In today’s film news roundup, Andy Garcia’s spy thriller is sold, “Battlestar Galactica” gets a screenwriter, and Brooklyn Decker gets an award. ACQUISITION Gravitas Ventures has acquired North American rights to spy thriller “Against the Clock,” starring Andy Garcia, Dianna Agron (“Glee”), and Justin Bartha, Variety has learned exclusively. The film, formerly titled “Headlock,” is [...]

  • 'Pacific Rim Uprising' film premiere

    John Boyega in Talks to Star in Legal Drama 'A Naked Singularity'

    “Star Wars” actor John Boyega is in talks to star in the legal drama “A Naked Singularity” with Ridley Scott’s Scott Free Productions on board to produce. The movie is based on Sergio De La Pava’s debut novel, which centers on a successful New York public defender whose life begins to unravel after he loses [...]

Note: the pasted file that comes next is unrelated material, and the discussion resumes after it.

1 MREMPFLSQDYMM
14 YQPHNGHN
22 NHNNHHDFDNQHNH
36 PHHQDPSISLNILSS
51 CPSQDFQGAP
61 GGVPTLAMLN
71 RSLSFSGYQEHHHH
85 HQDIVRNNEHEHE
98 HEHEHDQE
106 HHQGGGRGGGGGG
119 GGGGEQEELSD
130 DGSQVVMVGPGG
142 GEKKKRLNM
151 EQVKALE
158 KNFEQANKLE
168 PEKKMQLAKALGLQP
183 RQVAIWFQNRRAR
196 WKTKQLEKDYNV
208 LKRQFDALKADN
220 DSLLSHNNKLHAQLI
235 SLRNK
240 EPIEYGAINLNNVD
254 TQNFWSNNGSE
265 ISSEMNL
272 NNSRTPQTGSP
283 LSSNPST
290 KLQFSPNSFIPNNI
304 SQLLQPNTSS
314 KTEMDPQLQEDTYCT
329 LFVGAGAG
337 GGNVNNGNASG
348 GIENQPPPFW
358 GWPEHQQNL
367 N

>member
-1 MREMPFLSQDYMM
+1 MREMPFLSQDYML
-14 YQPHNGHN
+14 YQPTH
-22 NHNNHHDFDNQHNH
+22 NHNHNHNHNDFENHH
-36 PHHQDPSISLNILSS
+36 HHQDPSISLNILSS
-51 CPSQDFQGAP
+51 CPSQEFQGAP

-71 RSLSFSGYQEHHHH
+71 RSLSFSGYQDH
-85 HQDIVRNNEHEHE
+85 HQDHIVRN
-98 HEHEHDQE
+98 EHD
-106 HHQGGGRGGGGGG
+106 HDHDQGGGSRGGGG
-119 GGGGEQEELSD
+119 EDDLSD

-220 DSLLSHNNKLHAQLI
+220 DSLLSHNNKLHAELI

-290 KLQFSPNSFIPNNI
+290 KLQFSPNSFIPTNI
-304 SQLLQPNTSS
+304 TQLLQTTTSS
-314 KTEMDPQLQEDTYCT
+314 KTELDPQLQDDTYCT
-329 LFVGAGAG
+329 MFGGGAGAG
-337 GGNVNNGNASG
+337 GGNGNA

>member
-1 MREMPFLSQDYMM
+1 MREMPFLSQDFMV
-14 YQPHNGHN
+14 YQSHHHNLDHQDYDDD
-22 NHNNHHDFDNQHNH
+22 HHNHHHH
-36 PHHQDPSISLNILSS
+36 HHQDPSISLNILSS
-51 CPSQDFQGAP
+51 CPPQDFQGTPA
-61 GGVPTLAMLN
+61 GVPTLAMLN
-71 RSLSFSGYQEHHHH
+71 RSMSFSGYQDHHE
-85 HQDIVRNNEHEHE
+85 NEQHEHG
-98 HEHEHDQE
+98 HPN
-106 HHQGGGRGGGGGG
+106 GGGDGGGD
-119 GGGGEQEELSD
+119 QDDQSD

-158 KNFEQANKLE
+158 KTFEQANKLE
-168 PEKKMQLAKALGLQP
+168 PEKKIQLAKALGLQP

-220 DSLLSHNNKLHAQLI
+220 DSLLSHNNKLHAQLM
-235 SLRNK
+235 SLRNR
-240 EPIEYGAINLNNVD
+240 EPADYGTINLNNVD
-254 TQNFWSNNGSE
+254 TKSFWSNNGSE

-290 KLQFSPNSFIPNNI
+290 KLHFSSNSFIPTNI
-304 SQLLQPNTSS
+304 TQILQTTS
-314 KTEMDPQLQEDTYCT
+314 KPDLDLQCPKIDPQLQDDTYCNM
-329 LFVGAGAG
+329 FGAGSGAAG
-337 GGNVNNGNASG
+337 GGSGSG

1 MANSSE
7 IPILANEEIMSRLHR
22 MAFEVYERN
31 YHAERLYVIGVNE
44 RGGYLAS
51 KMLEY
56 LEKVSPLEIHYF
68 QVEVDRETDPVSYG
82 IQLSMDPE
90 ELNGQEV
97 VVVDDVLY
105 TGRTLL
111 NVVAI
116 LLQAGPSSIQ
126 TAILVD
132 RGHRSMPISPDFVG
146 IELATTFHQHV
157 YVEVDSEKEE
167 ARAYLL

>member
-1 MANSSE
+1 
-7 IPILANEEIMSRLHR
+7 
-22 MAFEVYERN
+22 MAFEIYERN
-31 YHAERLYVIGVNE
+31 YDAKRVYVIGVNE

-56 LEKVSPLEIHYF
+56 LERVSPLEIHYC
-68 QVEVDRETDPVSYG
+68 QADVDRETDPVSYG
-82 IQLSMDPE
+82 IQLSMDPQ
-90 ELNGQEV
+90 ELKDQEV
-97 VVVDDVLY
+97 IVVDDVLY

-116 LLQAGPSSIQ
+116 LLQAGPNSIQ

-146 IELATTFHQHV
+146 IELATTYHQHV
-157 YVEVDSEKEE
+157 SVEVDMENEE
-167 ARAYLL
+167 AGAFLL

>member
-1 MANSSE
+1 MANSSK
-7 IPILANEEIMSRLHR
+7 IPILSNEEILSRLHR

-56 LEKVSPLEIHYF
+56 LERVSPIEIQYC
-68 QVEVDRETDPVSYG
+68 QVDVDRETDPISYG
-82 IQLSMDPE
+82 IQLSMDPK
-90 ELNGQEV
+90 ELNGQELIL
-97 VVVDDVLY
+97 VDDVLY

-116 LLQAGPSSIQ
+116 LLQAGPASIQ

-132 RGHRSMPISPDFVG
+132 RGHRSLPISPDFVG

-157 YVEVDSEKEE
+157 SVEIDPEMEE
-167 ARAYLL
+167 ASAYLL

• Penny Marshall Dead Obit

    Remembering Penny Marshall, Who Forged Her Own Path and Paved the Way for Others

    She was a natural comedian — fearless and funny, willing to trade on her natural Bronx brogue to craft a sassy and street-wise character that was tailor-made for sitcoms. But Penny Marshall, who died Monday night at the age of 75, proved throughout her long career that she had so much more in the way [...]

More From Our Brands

Access exclusive content